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OLIVET, S.D. (AP) — A special election will be held this spring for voters in southeast South Dakota to decide whether the county should build a new $4.5 million courthouse.

Earlier this month, the Hutchinson County Commission agreed to move forward with replacing the current courthouse, which was built in 1881 and is the oldest in use in the state.

But County Auditor Diane Murtha told the Yankton Daily Press & Dakotan that petitions seeking a public vote contained enough valid signatures to force a special election. It likely will be scheduled April 10.

Commissioners sought a new $4.5 million courthouse instead of remodeling the current facility, which was estimated to cost $3.5 million.

Opponents have raised concerns about the location and necessity of a new courthouse. They also have questioned both of the projected costs for a new building or remodeling.

County officials have said the current courthouse has mold, water damage, cracks and other structural deficiencies. It also lacks handicapped accessibility and adequate courtroom space.

Commissioner Steve Friesen said the current building’s problems won’t go away even if voters reject a new courthouse. He said there’s no way of repairing the current courthouse “without a lot of headaches.”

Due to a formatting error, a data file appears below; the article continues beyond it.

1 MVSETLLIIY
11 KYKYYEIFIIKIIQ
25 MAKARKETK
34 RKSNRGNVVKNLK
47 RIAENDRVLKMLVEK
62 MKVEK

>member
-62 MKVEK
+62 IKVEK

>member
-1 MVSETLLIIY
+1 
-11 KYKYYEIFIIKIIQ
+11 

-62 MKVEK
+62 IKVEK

Murtha said holding the special election will be costly.

“People have got to realize this is a county-wide election, so this is going to cost as much as (each of) the primary and general elections,” she said. “In 2016, those elections cost (the county) a combined $73,000. And I have no budget for this special election in April.”

Commissioners will hold a special meeting at the courthouse on Feb. 20, where the public can take tours of the current facility. They’ll present the details of the project and tape the presentation for later showing on local television access channels.


Information from: Yankton Press and Dakotan,